Only a generation ago it was very common for a young person to have a very clear path to success in America: go to high school, get good grades, go to college, get a degree, get a good job, buy a house, start a family, and live happily ever after. For the most part this path was reasonably achievable, with education being relatively affordable and jobs plentiful.
Today however young people are stopped dead in their tracks after high school as they are forced to deal with skyrocketing college tuition that make college unaffordable unless you take on tens of thousands of dollars worth of debt. To make matters worse jobs are scarce, which means there is no guarantee that you will even have the means to repay the massive student loan debts that you incur. In order to negotiate the American dream you have to be creative to get the education and training required to land a great job. Fortunately there are some some people creating programs that can help.
In a recent edition of Dan Rather Reports entitled "College on the Cheap" the host presented two alternative methods to get the education and training required to get a degree and/or job skills. Both methods symbolize a revolutionary change in the way education is delivered and could forever alter the way people think of higher education.
Online Degrees - University Now
Outside of paying for college, getting accepted used to be the most difficult challenge when getting a degree. Today getting accepted is only half the battle - the other half is getting the classes you need once you get there. Many colleges are severely overcrowded and understaffed with teachers, forcing many children to stand by indefinitely on waiting lists to get courses or suffer through classes without desks and or adequate seating.
An alternative that many students are turning to is the online degree where students take internet coursework to complete their degree just as if they were in class. Many major universities are offering this alternative, but unfortunately many of these schools still charge an unbearable price tag for their online program.
Programs like University Now offer a cost effective alternative while still providing the same quality education of its counterparts. Started in 2012 by Gene Wade, University Now combines online technology with innovative teaching strategies to reproduce the college experience of being at a traditional college, all at the cost of a monthly cell phone bill (less than $400/month). To find out more about University Now, click here.
Specialized Training - Dev Bootcamp
If you are not willing to roll the dice on a 4-year degree with the hopes of getting a job you may want to try a specialized training program. In the matter of a few months and at about one-tenth of the cost you could learn real-world job skills in a focused environment and avoid the long-term debt that college offers.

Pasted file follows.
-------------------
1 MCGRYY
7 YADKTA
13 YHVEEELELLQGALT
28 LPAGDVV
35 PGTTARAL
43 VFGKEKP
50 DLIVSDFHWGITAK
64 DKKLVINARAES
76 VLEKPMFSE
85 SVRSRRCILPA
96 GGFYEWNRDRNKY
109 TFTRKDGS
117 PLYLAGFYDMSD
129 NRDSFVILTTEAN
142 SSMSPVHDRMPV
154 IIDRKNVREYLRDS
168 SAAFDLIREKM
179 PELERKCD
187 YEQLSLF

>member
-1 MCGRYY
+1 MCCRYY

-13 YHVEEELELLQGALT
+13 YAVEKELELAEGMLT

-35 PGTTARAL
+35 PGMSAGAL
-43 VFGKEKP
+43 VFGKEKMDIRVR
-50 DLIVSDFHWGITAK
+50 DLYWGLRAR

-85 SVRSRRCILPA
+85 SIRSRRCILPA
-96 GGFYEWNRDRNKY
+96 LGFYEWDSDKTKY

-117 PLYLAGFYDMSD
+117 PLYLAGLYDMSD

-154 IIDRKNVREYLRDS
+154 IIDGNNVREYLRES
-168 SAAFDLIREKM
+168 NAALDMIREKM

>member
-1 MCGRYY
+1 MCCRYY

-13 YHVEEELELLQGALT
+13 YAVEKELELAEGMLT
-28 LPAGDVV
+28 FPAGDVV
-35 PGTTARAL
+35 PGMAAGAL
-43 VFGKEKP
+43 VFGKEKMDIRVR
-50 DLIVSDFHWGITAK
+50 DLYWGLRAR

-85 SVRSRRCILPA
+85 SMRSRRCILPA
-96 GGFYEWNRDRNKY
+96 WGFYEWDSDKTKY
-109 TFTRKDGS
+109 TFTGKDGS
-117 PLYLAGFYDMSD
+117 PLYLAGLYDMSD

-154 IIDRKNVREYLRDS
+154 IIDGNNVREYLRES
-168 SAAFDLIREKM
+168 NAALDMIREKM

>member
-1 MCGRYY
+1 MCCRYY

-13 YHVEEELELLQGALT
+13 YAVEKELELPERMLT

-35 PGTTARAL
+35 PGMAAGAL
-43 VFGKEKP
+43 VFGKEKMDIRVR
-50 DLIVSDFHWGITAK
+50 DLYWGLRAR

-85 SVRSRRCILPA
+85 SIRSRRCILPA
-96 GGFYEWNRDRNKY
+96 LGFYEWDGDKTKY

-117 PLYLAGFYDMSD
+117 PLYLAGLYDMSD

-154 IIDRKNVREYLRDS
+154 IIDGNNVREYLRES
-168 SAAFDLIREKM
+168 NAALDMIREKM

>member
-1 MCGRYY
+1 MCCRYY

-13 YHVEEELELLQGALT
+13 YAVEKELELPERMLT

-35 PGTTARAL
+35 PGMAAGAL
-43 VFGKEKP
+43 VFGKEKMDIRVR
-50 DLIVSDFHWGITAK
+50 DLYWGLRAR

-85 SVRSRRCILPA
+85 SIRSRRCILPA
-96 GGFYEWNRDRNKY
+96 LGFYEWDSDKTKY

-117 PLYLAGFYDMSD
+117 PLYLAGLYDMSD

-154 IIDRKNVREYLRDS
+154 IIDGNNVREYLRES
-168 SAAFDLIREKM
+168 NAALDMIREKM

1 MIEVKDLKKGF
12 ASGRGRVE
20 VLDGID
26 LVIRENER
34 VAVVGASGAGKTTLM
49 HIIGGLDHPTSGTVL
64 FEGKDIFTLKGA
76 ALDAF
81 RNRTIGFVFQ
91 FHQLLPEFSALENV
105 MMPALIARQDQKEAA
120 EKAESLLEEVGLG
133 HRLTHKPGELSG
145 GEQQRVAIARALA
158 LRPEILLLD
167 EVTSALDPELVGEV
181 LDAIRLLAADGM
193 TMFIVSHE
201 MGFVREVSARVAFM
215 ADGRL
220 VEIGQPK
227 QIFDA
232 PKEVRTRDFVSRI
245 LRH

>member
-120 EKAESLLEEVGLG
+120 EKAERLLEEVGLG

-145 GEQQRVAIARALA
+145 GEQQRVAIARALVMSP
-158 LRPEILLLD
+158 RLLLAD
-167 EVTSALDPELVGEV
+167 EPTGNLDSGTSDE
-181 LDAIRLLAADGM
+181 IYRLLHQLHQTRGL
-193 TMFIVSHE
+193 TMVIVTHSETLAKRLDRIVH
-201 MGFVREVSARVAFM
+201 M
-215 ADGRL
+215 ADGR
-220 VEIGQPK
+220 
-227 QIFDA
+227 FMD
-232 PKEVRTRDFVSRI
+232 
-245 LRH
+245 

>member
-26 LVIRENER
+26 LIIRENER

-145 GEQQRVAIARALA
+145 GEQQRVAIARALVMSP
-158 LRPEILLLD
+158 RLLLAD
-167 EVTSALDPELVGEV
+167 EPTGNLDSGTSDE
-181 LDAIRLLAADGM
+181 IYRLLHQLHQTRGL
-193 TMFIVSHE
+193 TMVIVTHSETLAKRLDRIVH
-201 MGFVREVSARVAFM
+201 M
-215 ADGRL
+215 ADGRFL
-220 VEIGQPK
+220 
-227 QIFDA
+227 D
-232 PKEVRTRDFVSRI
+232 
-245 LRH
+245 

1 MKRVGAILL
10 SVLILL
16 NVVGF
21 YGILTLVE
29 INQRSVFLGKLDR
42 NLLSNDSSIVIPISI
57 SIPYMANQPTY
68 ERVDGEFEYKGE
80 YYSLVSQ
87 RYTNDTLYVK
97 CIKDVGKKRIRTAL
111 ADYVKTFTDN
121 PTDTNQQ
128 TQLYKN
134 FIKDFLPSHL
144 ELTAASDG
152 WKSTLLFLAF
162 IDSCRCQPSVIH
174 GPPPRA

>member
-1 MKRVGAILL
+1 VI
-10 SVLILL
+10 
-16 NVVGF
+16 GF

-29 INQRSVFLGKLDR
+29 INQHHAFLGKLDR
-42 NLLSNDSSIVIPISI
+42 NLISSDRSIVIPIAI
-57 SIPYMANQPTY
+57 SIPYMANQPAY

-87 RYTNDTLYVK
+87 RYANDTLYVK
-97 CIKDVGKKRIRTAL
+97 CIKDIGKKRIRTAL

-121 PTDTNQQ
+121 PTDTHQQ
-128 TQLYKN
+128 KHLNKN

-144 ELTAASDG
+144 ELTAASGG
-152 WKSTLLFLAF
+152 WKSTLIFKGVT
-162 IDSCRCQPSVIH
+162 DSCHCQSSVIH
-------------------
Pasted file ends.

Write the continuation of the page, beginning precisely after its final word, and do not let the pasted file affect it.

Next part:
Dev Bootcamp is one of several programs that offers this type of alternative. In an intensive 9-week program at a cost of $12,200 students learn how to become a developer using current development languages, techniques and methodologies. After this intensive bootcamp there is a job fair at which multiple employers meet with students to offer them employment. Last year 92% of the students were hired into jobs with an average salary of $82,000. To find out more about the program click here.
Thinking outside of the box is a requirement for students today. A 4-year college may be right for you, but know that there are other alternatives that might get you where you want to go faster, with less debt, and a higher probability of success in the job market.
Why is it necessary to look at these alternative methods of attaining education and job training? Below are some alarming facts about college and the job market.
In the last 25 years the cost of tuition at private school has doubled. At public universities the cost has tripled.
People in the US owe over a trillion in student loan debt, more than all of the credit card debt in the country combined.
In 2005 people over 30 owed $210 million in student loan debt. In 2012 that number has tripled to $619 million.
The typical student in America today is 27 years old, has a family and is working their way through school.
Since 2007 California has cut 2.7 billion from the Higher Education budget meanwhile the cost of tuition at UC schools has increased by 73%.
In 2011 50% of college graduates under 25 were jobless after their first year of graduation.